We don't have blood drives at work every day. This one was put together in the name of the wife of one of my co-workers; she was recently diagnosed with a particularly vicious kind of cancer.  Much as I empathize with their situation, my contribution was in honor of my mother. While she was undergoing chemo, she had to have a few transfusions. Her body wasn't oxygenating blood properly, which made breathing a problem. The transfusions didn't save her or anything, but they made her more comfortable. How can I not offer that, or other lifesaving juice, to other people? 

It's something I'd been thinking about doing for awhile, and when the opportunity to do so opened up twenty feet away from my desk, well, it was time.

Sunday, May 13, 2012

Remembering Grandmom

I didn't really have any firm Mother's Day plans today. I didn't want to visit my mother's "filing cabinet," as she called it, at the mausoleum.  I mean, when I think of her spirit, it's not at Woodlawn Cemetary. If anything, it's at the beach, or at my parents' house, or anywhere there is a pile of steamed crabs and beer.

As for my mother-in-law, the chocoloate-covered strawberries had alread been sent and received, and a lovely chat was had. 

So, for today, we really had no obligations beyond being lazy.  But, I don't really know how to be lazy, so I thought we could use the open schedule to return the car that we'd borrowed from my father for my parents-in-law to use during their recently concluded visit.

On the way home from said journey, my daughter piped up from the back seat, "Mom? I'm sorry that your mother died."

"Me too, sweetie. Thank you for saying so."

"On the night that Grandmom died," my older son chimed in, "I remember it because that was the night that I learned about 'Angry Birds.'"

I laughed so hard at that.  The idea that he was enthralled with this newfangled iPad game his cousins introduced to him while I was grieving over my mother's dying...  Well, it's just really funny.  And reassuring that whle I was a numb-bot for a couple of months, they mostly just noticed things like 'Angry Birds.'

Thursday, May 10, 2012

I Should Write a Parenting Guide

The Boy and the Girl were upstairs getting dressed, brushing their teeth, trying to stuff each other's heads in the toilet (you know, normal stuff) while a finished my morning coffee.  All of the sudden, the Girl yells, "MOM! The Boy said I was FAT!"

Egads.  We will have none of that in this house because (a) the Girl is not in any way fat, (b) at five years old, she shouldn't waste any brain space on fat, or thin, or any of that nonsense, and (c) I suspect that they'll get enough teasing in school, and I don't want them to have to hear it at home as well.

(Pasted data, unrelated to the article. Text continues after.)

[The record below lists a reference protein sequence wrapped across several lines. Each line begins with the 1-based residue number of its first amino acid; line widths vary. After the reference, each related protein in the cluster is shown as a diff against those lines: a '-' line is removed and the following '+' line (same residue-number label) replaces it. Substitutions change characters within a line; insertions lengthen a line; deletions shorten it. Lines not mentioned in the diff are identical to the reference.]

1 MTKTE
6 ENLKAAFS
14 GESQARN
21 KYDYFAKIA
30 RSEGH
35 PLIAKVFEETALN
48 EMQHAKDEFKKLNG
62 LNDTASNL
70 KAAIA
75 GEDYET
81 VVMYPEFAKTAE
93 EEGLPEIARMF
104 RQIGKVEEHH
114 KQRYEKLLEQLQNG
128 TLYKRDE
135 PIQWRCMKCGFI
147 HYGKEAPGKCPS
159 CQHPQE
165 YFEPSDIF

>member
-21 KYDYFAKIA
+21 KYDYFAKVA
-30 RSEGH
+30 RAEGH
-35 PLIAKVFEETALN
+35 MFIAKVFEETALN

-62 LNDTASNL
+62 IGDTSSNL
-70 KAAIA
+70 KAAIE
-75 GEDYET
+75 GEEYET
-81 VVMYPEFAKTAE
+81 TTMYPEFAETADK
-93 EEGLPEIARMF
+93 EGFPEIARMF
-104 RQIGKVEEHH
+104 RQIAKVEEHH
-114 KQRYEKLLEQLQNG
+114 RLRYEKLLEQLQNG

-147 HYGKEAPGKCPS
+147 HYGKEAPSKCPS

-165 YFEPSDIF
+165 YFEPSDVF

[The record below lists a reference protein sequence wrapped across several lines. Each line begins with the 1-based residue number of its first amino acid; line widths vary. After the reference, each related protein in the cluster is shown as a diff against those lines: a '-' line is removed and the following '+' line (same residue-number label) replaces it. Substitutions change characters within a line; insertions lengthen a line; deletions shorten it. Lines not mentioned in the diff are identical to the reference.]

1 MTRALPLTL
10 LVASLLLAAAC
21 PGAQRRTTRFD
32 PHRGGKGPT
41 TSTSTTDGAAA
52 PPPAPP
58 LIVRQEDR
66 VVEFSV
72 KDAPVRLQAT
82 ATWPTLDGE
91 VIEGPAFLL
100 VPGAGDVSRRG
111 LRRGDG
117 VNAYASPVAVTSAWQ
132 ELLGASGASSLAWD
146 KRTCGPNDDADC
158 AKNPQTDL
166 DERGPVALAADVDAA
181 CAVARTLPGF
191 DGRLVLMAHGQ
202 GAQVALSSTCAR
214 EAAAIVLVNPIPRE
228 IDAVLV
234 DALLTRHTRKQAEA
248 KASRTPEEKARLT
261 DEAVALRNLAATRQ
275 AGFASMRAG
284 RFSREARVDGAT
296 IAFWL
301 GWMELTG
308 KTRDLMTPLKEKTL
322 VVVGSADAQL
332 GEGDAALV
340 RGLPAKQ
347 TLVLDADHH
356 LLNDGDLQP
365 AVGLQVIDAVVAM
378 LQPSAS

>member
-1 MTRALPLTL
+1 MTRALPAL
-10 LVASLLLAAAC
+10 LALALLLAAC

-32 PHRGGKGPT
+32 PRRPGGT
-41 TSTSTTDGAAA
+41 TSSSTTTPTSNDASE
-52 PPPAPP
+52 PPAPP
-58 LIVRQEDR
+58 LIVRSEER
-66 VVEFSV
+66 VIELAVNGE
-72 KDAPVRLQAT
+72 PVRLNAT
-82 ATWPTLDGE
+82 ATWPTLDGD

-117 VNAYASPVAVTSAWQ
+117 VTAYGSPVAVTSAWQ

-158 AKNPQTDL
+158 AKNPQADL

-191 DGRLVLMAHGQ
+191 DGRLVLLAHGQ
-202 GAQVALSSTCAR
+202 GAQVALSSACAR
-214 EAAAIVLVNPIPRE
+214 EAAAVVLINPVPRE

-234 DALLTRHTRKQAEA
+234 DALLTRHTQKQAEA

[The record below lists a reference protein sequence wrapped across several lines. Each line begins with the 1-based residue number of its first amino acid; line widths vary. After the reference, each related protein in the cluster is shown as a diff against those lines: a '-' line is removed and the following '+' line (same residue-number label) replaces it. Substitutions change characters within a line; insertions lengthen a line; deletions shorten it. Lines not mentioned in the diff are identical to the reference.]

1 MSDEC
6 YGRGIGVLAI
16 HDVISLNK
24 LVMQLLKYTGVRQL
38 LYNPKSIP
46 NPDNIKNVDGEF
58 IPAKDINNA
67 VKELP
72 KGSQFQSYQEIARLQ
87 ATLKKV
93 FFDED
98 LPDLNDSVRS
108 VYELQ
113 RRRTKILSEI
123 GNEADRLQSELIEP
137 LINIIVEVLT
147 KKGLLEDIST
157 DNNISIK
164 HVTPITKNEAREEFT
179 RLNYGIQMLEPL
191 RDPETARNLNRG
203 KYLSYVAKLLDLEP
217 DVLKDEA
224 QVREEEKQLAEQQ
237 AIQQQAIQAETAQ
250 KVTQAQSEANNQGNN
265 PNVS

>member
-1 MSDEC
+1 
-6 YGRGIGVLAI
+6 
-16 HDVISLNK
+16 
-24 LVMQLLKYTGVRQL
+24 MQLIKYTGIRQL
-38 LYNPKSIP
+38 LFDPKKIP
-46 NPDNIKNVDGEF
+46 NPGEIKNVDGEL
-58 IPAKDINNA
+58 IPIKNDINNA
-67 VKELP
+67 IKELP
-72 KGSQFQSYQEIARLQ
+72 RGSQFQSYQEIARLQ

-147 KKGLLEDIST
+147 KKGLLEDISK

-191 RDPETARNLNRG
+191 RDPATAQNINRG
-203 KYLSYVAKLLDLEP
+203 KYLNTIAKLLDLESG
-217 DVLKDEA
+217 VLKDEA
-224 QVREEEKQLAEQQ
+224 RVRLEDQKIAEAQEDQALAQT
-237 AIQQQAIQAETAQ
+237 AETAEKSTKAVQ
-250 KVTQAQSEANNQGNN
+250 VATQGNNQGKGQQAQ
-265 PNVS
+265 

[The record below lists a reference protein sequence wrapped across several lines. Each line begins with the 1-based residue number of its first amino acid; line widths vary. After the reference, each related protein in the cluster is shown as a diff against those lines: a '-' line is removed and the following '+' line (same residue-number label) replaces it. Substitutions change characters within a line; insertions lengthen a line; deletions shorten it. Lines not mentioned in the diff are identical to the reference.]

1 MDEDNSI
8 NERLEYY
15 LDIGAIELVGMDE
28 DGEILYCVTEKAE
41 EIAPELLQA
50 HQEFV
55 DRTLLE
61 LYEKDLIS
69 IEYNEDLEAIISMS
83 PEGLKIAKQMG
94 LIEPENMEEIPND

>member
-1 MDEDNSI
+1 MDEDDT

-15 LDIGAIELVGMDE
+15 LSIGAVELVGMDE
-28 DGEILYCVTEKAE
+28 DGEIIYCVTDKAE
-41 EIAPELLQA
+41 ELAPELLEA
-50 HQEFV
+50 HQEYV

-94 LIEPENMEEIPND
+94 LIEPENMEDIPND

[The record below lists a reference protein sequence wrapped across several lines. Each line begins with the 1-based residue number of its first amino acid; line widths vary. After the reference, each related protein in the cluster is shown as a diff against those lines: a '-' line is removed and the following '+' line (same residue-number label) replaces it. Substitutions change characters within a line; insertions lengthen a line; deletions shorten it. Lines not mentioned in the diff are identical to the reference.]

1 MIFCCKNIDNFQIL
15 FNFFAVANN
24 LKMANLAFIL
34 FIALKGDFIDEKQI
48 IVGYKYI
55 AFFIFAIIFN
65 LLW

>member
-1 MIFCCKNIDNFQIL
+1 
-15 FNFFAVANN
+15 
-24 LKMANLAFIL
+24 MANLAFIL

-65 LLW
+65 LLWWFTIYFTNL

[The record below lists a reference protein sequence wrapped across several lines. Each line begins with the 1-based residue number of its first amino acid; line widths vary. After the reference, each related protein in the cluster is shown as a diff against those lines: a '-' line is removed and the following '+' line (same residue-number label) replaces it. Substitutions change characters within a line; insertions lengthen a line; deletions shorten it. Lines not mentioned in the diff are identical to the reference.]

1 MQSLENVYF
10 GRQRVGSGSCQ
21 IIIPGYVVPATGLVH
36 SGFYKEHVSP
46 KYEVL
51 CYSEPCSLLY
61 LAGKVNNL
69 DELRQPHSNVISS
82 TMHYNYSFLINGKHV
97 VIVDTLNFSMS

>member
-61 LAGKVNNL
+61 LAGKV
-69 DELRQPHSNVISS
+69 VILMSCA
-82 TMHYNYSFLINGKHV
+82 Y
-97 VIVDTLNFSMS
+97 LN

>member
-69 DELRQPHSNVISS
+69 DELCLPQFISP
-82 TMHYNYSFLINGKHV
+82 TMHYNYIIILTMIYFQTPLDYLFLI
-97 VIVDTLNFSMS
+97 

Also:  if he considers her fat, then he must think I look like Jabba the Hutt or something.

"Boy!" I bellowed. "Get down here, NOW!"

He peeped his head around the corner of the stair railing, fidgeting with his tube socks.

"Come here, please."

He sidled up next to me until our faces were pretty close.  I asked very quietly (as I did not want the Girl to overhear a Very Serious Discussion about her body weight), "Did you call your sister fat?"

"Well, she asked me if..."

"Honey," I interrupted, "let me tell you something.  If a girl ever, ever, ever, ever, ever asks you if she looks fat, the only right way to answer that is, 'No, you look beautiful.'"

"But what if..."


"She asked if her shirt..."


He looked at me for a second, then shrugged and ran off to slip into his socks and shoes.

Did I give him permission to lie? Nah, not really. 'Cause here's the thing:  a woman wants an honest answer to that question about one out of a thousand times.  The other nine hundred ninety-nine times, she wants affirmation that she's pretty. So, what I really did was prevent a few clashes in the future when a girlfriend asks him how her butt looks in her new jeans.

You're welcome, future girlfriend.

Monday, May 07, 2012

My Parents-in-Law Just Left

And the DVR is chock full of television programs that were unwatchable while my mother-in-law shared our square footage. Ask any of her children -- if there's even a single inappropriate minute in the show, that will be the moment she enters the room.

My husband is still working through some post-traumatic stress over these occasions from his childhood.  

Anway, we are beginning to work our way through our recordings. This is the conversation selecting this evening's entertainment:

Super Ninja: So, what'll it be? Parks & Rec? Sherlock Holmes?

Me: Nah, not Sherlock Holmes. Let's go with Parks & Rec.

Super Ninja: Okay. But, just so you know, it's not the nerdy Sherlock Holmes.

Me: Honey, it's Sherlock Holmes. It's always nerdy.